Living in Rome, this, without a doubt, will be one of the first Italian words you learn.
Literally, sciopero means strike. But really, what it means is…you’re screwed. Time to lace up your walking shoes and go for a hike because otherwise you aren’t getting anywhere today. This is because the word is most commonly used to refer to the mostly monthly specter which haunts those of us dependent upon public transportation: the transportation strike.
Traditionally, transportation strikes are held on Fridays. Now, many (very reasonable cynics) believe that this is due to a desire of many ATAC employees to have a long weekend. Of course, said employees claim otherwise. The thing is, this problem is symbolic of the many infrastructural problems that haunt Roman (and Italian) life, and one which has aroused a lot of frustration (and some pretty funny campaigns here and here) among the general public here in Rome.
Thursday morning I was sitting on a platform so full of people it seemed they would soon start spilling off onto the tracks. After an announcement that 75% of the morning’s already jam-packed rush hour trains had been canceled, there was anger and dismay in the air, murmurings, shouts, sounds of frustration, and for a moment I hoped that a mob would form, asserting our right for timely transportation to work.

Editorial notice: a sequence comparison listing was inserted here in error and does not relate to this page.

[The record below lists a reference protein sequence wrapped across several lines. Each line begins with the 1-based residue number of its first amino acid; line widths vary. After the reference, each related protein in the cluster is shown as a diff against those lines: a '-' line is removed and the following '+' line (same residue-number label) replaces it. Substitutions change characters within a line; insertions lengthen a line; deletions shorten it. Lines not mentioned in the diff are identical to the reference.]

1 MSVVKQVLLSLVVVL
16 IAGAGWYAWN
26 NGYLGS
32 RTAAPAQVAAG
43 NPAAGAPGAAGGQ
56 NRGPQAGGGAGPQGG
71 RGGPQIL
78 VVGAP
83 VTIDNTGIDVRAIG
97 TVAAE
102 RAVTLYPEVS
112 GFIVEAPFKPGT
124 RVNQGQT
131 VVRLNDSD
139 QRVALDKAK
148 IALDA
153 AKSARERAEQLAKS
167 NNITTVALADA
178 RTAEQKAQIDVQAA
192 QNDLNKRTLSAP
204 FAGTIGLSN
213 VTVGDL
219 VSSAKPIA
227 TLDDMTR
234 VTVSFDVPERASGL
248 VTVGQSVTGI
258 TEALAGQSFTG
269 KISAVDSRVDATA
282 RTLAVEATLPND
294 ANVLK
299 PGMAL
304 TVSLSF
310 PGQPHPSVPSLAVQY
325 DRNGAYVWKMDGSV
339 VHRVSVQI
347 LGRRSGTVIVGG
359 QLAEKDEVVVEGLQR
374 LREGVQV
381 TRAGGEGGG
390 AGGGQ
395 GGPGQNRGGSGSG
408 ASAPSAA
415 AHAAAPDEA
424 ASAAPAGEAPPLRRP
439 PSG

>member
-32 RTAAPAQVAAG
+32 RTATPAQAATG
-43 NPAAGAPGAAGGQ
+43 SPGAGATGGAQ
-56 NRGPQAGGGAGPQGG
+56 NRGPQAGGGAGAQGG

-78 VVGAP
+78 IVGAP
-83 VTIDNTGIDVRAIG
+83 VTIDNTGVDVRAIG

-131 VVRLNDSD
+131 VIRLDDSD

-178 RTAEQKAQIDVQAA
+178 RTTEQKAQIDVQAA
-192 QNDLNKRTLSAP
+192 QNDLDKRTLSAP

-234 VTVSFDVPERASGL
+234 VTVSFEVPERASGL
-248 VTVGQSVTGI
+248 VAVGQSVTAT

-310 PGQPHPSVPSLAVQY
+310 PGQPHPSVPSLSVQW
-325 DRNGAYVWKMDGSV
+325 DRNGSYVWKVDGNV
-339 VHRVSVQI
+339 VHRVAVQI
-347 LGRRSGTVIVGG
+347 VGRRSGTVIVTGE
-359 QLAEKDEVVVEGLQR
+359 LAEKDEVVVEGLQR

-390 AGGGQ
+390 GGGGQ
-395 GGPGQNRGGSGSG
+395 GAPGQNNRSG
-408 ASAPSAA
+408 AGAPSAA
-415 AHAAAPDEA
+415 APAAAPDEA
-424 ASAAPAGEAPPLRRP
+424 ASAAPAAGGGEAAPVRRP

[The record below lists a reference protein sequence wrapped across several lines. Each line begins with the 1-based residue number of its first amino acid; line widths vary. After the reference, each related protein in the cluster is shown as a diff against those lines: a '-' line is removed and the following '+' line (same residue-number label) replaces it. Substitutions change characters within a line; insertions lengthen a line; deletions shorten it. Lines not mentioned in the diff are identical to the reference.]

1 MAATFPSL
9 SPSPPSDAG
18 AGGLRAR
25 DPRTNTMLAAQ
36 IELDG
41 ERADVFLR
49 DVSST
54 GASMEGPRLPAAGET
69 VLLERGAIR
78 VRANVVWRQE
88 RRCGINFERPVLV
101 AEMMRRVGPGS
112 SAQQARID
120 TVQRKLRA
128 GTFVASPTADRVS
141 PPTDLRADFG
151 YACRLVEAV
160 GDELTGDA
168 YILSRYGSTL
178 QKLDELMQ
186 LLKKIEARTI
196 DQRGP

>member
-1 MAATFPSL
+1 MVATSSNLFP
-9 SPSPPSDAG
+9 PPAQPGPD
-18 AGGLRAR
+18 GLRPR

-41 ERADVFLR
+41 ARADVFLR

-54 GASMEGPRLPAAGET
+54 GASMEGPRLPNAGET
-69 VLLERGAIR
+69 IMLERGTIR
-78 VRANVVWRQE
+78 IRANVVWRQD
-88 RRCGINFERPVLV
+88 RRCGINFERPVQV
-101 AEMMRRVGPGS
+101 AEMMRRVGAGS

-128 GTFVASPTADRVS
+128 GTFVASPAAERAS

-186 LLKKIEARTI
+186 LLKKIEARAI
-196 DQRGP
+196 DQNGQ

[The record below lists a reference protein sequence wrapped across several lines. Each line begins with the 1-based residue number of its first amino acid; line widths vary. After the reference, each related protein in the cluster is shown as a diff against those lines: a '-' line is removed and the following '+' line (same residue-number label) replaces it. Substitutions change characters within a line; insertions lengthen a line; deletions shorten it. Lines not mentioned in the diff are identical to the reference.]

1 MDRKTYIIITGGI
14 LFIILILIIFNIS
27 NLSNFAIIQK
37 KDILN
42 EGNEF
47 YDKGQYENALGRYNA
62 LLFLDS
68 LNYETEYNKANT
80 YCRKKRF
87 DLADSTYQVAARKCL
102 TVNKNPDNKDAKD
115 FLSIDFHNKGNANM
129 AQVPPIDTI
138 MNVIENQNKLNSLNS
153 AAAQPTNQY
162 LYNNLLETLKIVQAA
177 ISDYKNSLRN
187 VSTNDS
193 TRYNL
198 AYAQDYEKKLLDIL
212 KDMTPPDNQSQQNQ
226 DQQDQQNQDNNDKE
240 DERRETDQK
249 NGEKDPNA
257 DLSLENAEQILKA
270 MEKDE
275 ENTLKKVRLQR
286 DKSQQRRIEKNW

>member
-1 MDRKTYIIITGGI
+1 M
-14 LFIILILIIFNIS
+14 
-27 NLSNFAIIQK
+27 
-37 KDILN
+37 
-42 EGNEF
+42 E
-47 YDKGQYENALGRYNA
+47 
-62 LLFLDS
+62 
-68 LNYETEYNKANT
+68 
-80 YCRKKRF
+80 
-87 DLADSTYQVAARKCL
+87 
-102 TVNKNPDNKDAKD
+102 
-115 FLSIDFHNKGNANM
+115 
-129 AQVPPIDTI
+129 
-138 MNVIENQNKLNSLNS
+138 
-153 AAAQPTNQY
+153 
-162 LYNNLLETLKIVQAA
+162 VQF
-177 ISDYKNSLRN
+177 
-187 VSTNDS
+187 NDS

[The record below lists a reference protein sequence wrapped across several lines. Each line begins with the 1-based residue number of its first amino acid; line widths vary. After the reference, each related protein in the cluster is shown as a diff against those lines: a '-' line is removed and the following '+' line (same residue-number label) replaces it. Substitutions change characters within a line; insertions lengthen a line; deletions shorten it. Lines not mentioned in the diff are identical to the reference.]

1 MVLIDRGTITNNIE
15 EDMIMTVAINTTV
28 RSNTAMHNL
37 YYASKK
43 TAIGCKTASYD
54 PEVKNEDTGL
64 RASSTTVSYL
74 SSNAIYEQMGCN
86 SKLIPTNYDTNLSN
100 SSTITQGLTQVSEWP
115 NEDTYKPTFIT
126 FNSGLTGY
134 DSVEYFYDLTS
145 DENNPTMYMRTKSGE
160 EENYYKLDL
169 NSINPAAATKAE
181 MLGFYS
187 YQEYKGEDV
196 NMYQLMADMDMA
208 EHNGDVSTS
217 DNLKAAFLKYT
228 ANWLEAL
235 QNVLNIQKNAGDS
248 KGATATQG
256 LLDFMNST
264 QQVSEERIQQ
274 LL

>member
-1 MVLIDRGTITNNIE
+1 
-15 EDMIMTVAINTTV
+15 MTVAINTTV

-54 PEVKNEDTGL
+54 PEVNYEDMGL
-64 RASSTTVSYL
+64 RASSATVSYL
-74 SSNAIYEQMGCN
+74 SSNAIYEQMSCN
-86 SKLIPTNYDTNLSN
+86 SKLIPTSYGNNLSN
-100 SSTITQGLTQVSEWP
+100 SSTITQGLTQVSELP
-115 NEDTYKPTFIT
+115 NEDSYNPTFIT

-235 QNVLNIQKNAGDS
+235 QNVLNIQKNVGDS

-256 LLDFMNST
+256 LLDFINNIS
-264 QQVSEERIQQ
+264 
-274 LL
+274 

But it wasn’t to be. We sat calmly, patiently. This is just how Rome works, we told ourselves. This is the price I pay, I thought. I stay for all the things I love about this city, but the utter dysfunction seems to make day-to-day life unbearable.
Even without transportation strikes, public transport is despicable. In many parts of Rome, services, already strained to their breaking point, were drastically reduced due to a lack of funding. And this is even as horrific corruption was revealed, in the form of a stockpile of false tickets.
And as the situation worsens, the city of Rome keeps raising ticket prices, and the ATAC workers continue striking in a way that only harms the people who can’t afford to purchase cars, contributing to the traffic and pollution problems of the city. The corrupt government officials with their private drivers and police escort and their right to utterly ignore traffic lights, they don’t even notice.
This is what surviving Rome is about. The upside is that you will never get bored. Well, except when you’re waiting 40 minutes for a train.
How to survive a transportation strike in Rome:
- If you have money to spend – take a taxi.
- If you don’t have money to spend on absurdly high Roman cab fares, try to live within walking distance of wherever you work or go to school. Even an hour’s walk is doable, you will spend less time and aggravation hoofing it, and well, since Rome is beautiful and all, at least your walk won’t be boring.
- If this isn’t a possibility, plan ahead. Make sure to always carry a book with you, and take up smoking in order to pass the time. You might be waiting a while.
- Make sure you always know when transportation strikes are going to occur. I get my notices from the WantedInRome Facebook page. If you understand Italian, you can also get real-time updates (well sorta) from the ATAC website and Twitter page.